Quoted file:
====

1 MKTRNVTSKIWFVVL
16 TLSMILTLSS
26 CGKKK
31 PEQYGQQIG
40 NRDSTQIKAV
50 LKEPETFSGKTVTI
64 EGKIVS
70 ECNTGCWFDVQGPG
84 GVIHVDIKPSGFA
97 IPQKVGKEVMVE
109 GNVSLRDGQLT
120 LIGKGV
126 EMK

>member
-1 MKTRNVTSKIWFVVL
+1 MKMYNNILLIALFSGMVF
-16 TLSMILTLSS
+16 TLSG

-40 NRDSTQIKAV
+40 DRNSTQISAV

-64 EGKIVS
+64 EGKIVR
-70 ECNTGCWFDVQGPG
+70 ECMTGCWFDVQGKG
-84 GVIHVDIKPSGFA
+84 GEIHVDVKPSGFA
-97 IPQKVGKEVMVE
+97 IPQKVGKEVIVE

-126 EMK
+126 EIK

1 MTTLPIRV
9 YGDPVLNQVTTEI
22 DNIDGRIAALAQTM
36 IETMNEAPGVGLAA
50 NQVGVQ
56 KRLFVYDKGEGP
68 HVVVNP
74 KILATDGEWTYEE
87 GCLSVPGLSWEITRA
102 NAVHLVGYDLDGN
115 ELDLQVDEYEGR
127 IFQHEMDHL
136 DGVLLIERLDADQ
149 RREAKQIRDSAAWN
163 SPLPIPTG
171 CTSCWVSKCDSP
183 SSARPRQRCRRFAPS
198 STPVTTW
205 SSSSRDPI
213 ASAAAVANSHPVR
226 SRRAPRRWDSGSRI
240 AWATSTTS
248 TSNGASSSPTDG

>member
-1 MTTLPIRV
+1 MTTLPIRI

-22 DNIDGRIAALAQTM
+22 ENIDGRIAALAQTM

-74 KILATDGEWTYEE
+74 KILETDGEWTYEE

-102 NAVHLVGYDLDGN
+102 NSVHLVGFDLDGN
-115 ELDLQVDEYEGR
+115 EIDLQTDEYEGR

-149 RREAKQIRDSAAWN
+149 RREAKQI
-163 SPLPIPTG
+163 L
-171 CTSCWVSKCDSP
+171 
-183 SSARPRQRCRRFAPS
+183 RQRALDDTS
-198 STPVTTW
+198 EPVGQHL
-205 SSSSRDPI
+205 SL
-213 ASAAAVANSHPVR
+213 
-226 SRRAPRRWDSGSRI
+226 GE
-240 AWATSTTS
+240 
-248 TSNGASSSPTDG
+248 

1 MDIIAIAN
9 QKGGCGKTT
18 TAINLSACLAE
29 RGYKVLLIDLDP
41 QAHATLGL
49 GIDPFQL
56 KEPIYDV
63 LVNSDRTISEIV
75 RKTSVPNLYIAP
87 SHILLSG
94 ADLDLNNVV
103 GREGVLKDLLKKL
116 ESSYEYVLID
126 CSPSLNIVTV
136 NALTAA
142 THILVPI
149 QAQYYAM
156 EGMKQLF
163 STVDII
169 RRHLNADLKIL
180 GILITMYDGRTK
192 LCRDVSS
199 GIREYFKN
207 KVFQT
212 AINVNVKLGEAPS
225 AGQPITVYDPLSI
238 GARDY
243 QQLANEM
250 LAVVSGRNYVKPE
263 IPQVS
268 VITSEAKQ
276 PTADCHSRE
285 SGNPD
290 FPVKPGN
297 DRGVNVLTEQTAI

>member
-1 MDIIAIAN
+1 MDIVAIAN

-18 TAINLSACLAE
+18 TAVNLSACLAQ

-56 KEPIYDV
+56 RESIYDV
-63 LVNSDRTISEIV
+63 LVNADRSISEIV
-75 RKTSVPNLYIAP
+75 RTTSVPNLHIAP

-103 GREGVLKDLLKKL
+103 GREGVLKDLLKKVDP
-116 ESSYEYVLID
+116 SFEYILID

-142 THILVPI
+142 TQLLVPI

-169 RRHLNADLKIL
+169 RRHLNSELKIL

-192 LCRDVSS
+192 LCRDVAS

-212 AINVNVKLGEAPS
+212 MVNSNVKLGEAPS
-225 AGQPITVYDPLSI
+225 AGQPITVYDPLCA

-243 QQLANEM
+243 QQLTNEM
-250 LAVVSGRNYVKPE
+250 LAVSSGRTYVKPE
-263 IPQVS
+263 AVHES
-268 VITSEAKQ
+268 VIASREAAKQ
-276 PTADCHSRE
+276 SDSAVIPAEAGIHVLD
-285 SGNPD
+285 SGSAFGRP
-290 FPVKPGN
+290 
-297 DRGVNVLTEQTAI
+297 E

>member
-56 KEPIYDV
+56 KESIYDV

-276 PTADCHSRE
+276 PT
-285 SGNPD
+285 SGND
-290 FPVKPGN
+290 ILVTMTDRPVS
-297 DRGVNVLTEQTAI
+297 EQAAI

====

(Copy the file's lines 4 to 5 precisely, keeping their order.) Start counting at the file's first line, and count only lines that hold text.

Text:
31 PEQYGQQIG
40 NRDSTQIKAV